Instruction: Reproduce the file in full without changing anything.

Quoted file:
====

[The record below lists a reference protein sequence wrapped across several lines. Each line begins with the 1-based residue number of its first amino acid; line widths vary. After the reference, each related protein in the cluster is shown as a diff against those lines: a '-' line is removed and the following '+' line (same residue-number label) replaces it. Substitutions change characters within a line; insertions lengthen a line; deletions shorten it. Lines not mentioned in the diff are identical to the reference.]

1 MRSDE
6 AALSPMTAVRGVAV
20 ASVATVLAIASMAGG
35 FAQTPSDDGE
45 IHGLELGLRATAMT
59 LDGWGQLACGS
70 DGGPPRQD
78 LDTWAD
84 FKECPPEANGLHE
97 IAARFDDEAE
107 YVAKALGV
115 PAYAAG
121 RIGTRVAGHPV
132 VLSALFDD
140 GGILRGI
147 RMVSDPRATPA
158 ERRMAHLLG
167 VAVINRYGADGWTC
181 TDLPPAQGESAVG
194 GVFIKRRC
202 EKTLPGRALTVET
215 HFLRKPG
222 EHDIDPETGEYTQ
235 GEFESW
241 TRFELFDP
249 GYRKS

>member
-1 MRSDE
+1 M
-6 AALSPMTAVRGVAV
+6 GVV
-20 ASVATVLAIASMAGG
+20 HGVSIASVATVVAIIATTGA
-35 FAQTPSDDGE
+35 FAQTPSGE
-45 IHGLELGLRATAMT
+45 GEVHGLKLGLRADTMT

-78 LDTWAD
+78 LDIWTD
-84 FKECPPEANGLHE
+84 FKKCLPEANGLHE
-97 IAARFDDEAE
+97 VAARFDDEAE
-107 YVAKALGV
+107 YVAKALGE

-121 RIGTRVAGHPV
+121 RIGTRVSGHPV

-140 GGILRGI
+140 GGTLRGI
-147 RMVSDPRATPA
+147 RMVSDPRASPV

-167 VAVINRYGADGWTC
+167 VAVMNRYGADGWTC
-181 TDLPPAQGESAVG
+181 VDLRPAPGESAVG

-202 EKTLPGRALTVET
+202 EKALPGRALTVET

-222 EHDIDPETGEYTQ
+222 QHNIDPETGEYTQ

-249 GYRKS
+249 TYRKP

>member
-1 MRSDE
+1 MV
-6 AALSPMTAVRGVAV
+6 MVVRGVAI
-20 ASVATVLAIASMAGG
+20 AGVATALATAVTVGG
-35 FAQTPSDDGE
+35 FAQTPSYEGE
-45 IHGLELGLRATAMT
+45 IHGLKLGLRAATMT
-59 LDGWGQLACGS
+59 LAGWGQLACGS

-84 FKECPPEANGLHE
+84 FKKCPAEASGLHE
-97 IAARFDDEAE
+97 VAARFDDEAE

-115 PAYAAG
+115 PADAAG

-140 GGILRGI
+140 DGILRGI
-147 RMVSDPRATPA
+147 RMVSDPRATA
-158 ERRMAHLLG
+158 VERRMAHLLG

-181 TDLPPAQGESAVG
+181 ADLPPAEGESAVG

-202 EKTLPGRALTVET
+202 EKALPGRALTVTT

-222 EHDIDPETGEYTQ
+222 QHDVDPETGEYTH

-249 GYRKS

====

[The record below lists a reference protein sequence wrapped across several lines. Each line begins with the 1-based residue number of its first amino acid; line widths vary. After the reference, each related protein in the cluster is shown as a diff against those lines: a '-' line is removed and the following '+' line (same residue-number label) replaces it. Substitutions change characters within a line; insertions lengthen a line; deletions shorten it. Lines not mentioned in the diff are identical to the reference.]

1 MRSDE
6 AALSPMTAVRGVAV
20 ASVATVLAIASMAGG
35 FAQTPSDDGE
45 IHGLELGLRATAMT
59 LDGWGQLACGS
70 DGGPPRQD
78 LDTWAD
84 FKECPPEANGLHE
97 IAARFDDEAE
107 YVAKALGV
115 PAYAAG
121 RIGTRVAGHPV
132 VLSALFDD
140 GGILRGI
147 RMVSDPRATPA
158 ERRMAHLLG
167 VAVINRYGADGWTC
181 TDLPPAQGESAVG
194 GVFIKRRC
202 EKTLPGRALTVET
215 HFLRKPG
222 EHDIDPETGEYTQ
235 GEFESW
241 TRFELFDP
249 GYRKS

>member
-1 MRSDE
+1 M
-6 AALSPMTAVRGVAV
+6 GVV
-20 ASVATVLAIASMAGG
+20 HGVSIASVATVVAIIATTGA
-35 FAQTPSDDGE
+35 FAQTPSGE
-45 IHGLELGLRATAMT
+45 GEVHGLKLGLRADTMT

-78 LDTWAD
+78 LDIWTD
-84 FKECPPEANGLHE
+84 FKKCLPEANGLHE
-97 IAARFDDEAE
+97 VAARFDDEAE
-107 YVAKALGV
+107 YVAKALGE

-121 RIGTRVAGHPV
+121 RIGTRVSGHPV

-140 GGILRGI
+140 GGTLRGI
-147 RMVSDPRATPA
+147 RMVSDPRASPV

-167 VAVINRYGADGWTC
+167 VAVMNRYGADGWTC
-181 TDLPPAQGESAVG
+181 VDLRPAPGESAVG

-202 EKTLPGRALTVET
+202 EKALPGRALTVET

-222 EHDIDPETGEYTQ
+222 QHNIDPETGEYTQ

-249 GYRKS
+249 TYRKP

>member
-1 MRSDE
+1 MV
-6 AALSPMTAVRGVAV
+6 MVVRGVAI
-20 ASVATVLAIASMAGG
+20 AGVATALATAVTVGG
-35 FAQTPSDDGE
+35 FAQTPSYEGE
-45 IHGLELGLRATAMT
+45 IHGLKLGLRAATMT
-59 LDGWGQLACGS
+59 LAGWGQLACGS

-84 FKECPPEANGLHE
+84 FKKCPAEASGLHE
-97 IAARFDDEAE
+97 VAARFDDEAE

-115 PAYAAG
+115 PADAAG

-140 GGILRGI
+140 DGILRGI
-147 RMVSDPRATPA
+147 RMVSDPRATA
-158 ERRMAHLLG
+158 VERRMAHLLG

-181 TDLPPAQGESAVG
+181 ADLPPAEGESAVG

-202 EKTLPGRALTVET
+202 EKALPGRALTVTT

-222 EHDIDPETGEYTQ
+222 QHDVDPETGEYTH

-249 GYRKS